This is one of the few areas where I think Apple could learn a bit from Microsoft.
Microsoft's Support Lifecycle policy (http://support.microsoft.com/lifecycle/) means as soon as a product hits, we know how long it's going to be around and will be supported for, and can plan accordingly.
It includes dates that it will stop being sold, dates that feature requests and bespoke patches will stop, and, most importantly, the date that critical security updates will stop, all laid out up to 7 years ahead of time.
You may grumble that it's not a long enough timeframe, but at least you can't say you weren't warned beforehand, and knew how long it was before you product would remain unpatched before purchase if you cared to look.
Take the Apple XServe issue: From a current, shipping product to discontinued in a little under 4 months, with spares only guaranteed until the end of your current Applecare Agreement. Just reading the apple forums, it threw a major and unexpected spanner into some customers lives: http://discussions.apple.com/thread.jspa?threadID=2638103&tstart=1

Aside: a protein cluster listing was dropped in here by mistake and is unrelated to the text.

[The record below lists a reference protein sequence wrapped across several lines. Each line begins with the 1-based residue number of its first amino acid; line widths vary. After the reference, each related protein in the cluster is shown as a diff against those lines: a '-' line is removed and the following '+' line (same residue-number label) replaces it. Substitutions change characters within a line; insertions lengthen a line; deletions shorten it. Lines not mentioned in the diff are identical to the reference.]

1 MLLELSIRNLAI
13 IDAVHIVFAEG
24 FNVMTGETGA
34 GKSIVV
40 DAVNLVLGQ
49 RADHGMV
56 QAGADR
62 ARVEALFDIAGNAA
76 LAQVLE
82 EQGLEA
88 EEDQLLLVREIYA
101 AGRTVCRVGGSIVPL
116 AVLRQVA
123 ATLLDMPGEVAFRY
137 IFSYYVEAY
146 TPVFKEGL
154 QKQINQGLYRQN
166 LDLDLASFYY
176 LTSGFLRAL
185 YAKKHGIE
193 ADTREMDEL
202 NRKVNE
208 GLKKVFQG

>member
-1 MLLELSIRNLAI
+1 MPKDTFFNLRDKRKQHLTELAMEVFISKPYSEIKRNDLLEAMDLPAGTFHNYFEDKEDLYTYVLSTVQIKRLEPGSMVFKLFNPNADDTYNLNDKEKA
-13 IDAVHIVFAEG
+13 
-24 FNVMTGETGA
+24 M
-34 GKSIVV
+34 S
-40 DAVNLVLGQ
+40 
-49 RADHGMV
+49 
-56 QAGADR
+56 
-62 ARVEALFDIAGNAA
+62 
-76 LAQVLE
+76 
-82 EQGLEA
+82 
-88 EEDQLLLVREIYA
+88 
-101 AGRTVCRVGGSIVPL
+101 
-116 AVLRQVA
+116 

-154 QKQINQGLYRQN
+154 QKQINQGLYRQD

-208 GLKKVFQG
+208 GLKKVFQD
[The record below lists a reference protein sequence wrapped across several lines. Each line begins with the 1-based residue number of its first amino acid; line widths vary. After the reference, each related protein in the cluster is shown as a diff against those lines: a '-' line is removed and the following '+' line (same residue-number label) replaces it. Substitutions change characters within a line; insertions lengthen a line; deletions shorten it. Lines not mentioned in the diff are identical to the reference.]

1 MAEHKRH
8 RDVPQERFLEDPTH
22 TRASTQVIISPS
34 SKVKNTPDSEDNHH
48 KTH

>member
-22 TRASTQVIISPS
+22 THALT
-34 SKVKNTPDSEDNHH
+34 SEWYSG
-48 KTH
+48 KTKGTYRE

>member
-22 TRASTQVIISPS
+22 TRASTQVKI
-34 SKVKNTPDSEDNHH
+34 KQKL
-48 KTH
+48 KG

Apple likes playing things close to their chest, which obviously works well for them, but if they took on-board some of lessons Microsoft learned through it's trustworthy computing initiative - consistent security bulletin procedures, defined disclosure procedures, and well publicised roadmaps and lifecycles - think how much more confidence SMB and enterprise IT would have in putting Apple product front and centre of their long term planning - something many are reluctant to do for these kind of issues.